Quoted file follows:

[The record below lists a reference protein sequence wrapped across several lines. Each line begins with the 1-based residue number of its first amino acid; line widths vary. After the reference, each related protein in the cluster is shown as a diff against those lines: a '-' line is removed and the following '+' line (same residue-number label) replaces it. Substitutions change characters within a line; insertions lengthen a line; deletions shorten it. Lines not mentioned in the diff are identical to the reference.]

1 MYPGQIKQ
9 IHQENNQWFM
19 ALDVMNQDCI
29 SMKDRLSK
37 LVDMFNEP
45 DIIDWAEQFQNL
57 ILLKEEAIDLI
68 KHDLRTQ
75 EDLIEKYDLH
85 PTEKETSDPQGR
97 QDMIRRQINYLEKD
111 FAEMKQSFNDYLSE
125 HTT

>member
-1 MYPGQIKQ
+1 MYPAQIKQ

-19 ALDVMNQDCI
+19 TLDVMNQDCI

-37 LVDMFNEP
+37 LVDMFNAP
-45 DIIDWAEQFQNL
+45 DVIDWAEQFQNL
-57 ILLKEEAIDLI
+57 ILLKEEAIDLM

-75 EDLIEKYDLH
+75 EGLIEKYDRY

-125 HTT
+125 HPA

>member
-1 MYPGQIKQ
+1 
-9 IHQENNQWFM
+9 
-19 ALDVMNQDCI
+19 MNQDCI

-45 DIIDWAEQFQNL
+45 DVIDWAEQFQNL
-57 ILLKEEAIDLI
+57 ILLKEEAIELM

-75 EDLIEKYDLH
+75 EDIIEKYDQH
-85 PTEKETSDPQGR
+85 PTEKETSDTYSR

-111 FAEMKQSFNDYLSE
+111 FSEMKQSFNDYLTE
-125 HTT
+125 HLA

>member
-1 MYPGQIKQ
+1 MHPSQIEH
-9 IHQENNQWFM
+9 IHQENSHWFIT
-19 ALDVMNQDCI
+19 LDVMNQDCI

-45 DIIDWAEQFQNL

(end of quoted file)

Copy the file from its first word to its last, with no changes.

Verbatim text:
[The record below lists a reference protein sequence wrapped across several lines. Each line begins with the 1-based residue number of its first amino acid; line widths vary. After the reference, each related protein in the cluster is shown as a diff against those lines: a '-' line is removed and the following '+' line (same residue-number label) replaces it. Substitutions change characters within a line; insertions lengthen a line; deletions shorten it. Lines not mentioned in the diff are identical to the reference.]

1 MYPGQIKQ
9 IHQENNQWFM
19 ALDVMNQDCI
29 SMKDRLSK
37 LVDMFNEP
45 DIIDWAEQFQNL
57 ILLKEEAIDLI
68 KHDLRTQ
75 EDLIEKYDLH
85 PTEKETSDPQGR
97 QDMIRRQINYLEKD
111 FAEMKQSFNDYLSE
125 HTT

>member
-1 MYPGQIKQ
+1 MYPAQIKQ

-19 ALDVMNQDCI
+19 TLDVMNQDCI

-37 LVDMFNEP
+37 LVDMFNAP
-45 DIIDWAEQFQNL
+45 DVIDWAEQFQNL
-57 ILLKEEAIDLI
+57 ILLKEEAIDLM

-75 EDLIEKYDLH
+75 EGLIEKYDRY

-125 HTT
+125 HPA

>member
-1 MYPGQIKQ
+1 
-9 IHQENNQWFM
+9 
-19 ALDVMNQDCI
+19 MNQDCI

-45 DIIDWAEQFQNL
+45 DVIDWAEQFQNL
-57 ILLKEEAIDLI
+57 ILLKEEAIELM

-75 EDLIEKYDLH
+75 EDIIEKYDQH
-85 PTEKETSDPQGR
+85 PTEKETSDTYSR

-111 FAEMKQSFNDYLSE
+111 FSEMKQSFNDYLTE
-125 HTT
+125 HLA

>member
-1 MYPGQIKQ
+1 MHPSQIEH
-9 IHQENNQWFM
+9 IHQENSHWFIT
-19 ALDVMNQDCI
+19 LDVMNQDCI

-45 DIIDWAEQFQNL